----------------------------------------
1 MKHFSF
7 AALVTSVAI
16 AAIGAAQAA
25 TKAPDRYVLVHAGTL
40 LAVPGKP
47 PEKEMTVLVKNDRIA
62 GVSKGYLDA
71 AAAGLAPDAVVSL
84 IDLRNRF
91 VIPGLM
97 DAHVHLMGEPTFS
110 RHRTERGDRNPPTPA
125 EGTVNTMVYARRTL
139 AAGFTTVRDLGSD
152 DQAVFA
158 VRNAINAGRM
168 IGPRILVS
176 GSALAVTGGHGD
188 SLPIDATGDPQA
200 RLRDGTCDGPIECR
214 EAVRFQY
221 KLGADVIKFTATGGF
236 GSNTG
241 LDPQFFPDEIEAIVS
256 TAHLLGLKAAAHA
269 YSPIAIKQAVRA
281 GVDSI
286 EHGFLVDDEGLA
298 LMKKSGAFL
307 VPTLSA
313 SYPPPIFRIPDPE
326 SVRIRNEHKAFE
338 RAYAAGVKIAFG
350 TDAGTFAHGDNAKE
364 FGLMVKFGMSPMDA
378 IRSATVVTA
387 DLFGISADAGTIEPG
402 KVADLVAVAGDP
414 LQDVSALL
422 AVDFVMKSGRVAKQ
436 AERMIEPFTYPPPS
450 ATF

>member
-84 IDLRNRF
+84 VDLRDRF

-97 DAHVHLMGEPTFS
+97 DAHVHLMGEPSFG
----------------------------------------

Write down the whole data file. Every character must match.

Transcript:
1 MKHFSF
7 AALVTSVAI
16 AAIGAAQAA
25 TKAPDRYVLVHAGTL
40 LAVPGKP
47 PEKEMTVLVKNDRIA
62 GVSKGYLDA
71 AAAGLAPDAVVSL
84 IDLRNRF
91 VIPGLM
97 DAHVHLMGEPTFS
110 RHRTERGDRNPPTPA
125 EGTVNTMVYARRTL
139 AAGFTTVRDLGSD
152 DQAVFA
158 VRNAINAGRM
168 IGPRILVS
176 GSALAVTGGHGD
188 SLPIDATGDPQA
200 RLRDGTCDGPIECR
214 EAVRFQY
221 KLGADVIKFTATGGF
236 GSNTG
241 LDPQFFPDEIEAIVS
256 TAHLLGLKAAAHA
269 YSPIAIKQAVRA
281 GVDSI
286 EHGFLVDDEGLA
298 LMKKSGAFL
307 VPTLSA
313 SYPPPIFRIPDPE
326 SVRIRNEHKAFE
338 RAYAAGVKIAFG
350 TDAGTFAHGDNAKE
364 FGLMVKFGMSPMDA
378 IRSATVVTA
387 DLFGISADAGTIEPG
402 KVADLVAVAGDP
414 LQDVSALL
422 AVDFVMKSGRVAKQ
436 AERMIEPFTYPPPS
450 ATF

>member
-84 IDLRNRF
+84 VDLRDRF

-97 DAHVHLMGEPTFS
+97 DAHVHLMGEPSFG